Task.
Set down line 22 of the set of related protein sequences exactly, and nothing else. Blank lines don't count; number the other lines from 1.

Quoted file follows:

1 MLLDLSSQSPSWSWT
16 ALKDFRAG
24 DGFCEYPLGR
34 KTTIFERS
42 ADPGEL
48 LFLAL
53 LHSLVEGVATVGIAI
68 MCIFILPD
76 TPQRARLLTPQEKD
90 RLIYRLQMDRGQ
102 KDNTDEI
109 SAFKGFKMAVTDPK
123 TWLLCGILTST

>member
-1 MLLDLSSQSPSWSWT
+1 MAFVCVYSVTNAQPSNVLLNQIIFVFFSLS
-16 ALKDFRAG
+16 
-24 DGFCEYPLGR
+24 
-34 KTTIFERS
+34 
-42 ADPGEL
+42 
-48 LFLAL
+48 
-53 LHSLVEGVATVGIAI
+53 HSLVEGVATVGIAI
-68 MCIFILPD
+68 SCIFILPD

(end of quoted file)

+34 